Handling pressure

by Ted Pollock, contributing editor

It’s a part of life, but no one relishes it: pressure, the feeling that something is snapping at your heels and won’t go away, no matter what you do. How to handle it?

Regardless of the nature of the pressure confronting you, a big part of its threat is the vague feeling you have of being overwhelmed. And the very fact that the feeling is somewhat vague makes it even scarier.

But if you define the pressure, you will take a giant step toward reducing it.

One effective way to do this is to draw up a list of what you must do, when you must finish it, and the amount of time you can afford to spend on each item.

Getting this information down on paper can be helpful, because when you have a schedule to consult, you can keep track of how well you are doing and what remains to be done. By putting the pressure you feel into words, you take away a lot of its terror. It is no longer a “pressure,” but simply another job that has to be done.

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    Handling Pressure


    It’s nothing new to hear that pressure is an integral part of your workday. It comes with the territory.

    There’s a very good reason for this. By the very nature of a manager’s work-decisions and people to be dealt with, elusive factors to be identified-he is inevitably fated to some frustrations and setbacks. There never were (nor never will be) people in positions of responsibility who bat a thousand.

    Let’s examine some common on-the-job situations that tend to generate tensions and see what can be done to reduce or eliminate them. Internal competition: Does it disturb you when you learn that someone else has been tapped for a promotion, or that the other person’s ideas have been adopted instead of your own? Don’t let it.

    Rather, recognize that nobody can always be on top. Healthy competition within an organization is desirable; it keeps everyone on his toes, doing his best. But to expect yourself to win all the promotions, out-think everybody else and out-produce everyone all the time is not only unrealistic, it is unhealthy. As long as you are doing the very best you can (and winning your share of the laurels), internal competition should not prove a source of tension.

    Time pressures: One of the most serious frustrations plaguing managers is finding the time to do all the things they are supposed to do. Unless the individual finds a satisfactory solution to this problem, he will feel harassed, overburdened and confused.

    Organization comes to the rescue. Long-range planning sets up a program of accomplishment for a 30-day or even a 60-day period; short-range planning sets up a weekly schedule. Night-before planning pinpoints specific tasks to be done-or started-on the following day.

    Some concrete suggestions:

    • Dispose of things that can be handled promptly. The few projects that remain will be easier to cope with.
    • Communicate with others involved in the project. A little time invested in explaining something thoroughly can prevent misunderstandings.
    • Avoid further frustration. Don’t bang your head against a brick wall. If a problem has you stymied, put it aside and come back to it when your mood and mind have improved.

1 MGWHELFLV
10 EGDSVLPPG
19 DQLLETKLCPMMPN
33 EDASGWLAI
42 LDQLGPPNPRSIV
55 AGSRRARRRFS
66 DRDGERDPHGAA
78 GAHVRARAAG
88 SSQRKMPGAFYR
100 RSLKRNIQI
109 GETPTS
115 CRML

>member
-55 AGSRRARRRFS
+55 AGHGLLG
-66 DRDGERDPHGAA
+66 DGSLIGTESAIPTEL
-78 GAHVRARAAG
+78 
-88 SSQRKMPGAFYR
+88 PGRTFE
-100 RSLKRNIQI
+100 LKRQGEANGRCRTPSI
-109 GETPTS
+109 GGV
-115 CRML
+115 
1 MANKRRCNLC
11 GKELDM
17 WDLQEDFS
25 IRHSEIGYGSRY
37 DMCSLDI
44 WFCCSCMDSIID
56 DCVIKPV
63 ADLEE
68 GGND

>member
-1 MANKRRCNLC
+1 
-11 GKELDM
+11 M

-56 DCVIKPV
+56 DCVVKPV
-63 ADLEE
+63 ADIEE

• Refuse certain demands on your time. It’s flattering to be asked to serve on a committee or address a group, but these invitations are also cruel demands on your time and energy-neither of which is limitless.
    • Learn from criticism. Some people are thin-skinned and overly sensitive. Others are the victims of tactless, heavy-handed criticism from superiors. Whatever the reason, the individual who allows criticism to get under his skin is headed for a fall. He feels rebuffed and unappreciated, sulks, takes it out on his family and subordinates, and soon finds himself as ineffective on the job as off. Assuming that the criticism was deserved (and properly given), welcome it, be grateful for it and determine to act on it. Remember that it is a valuable form of communication, a key to better performance. Accepted in this spirit, criticism will not depress or discourage, nor will it cause undue tension.


    There are lots of good reasons to blow your stack: silly errors, misunderstandings, crossed signals, plain stupidity. But there are even better reasons to keep your anger under control. For one thing, when you are angry you are apt to say or do things you later regret. Continued anger can take a heavy toll on mind and body.

    Why then, do we keep on losing our cool? We do it because it’s natural, instinctive and briefly satisfying-and because we haven’t stopped to consider how harmful it can be.

    Yet, that’s exactly what a successful manager must do: keep his cool. He can’t afford the luxury of a temper that makes him say and do foolish things and sours his relationships with his people.

    The most important time to hold your temper is when the other person has lost his, for it takes two to tangle. When someone else starts to grow angry, never respond in kind-no matter what the temptation. To be sure, this will sometimes require a Herculean effort, but the payoff is worth it: nothing to regret, nothing to apologize for, no strained relations to mend.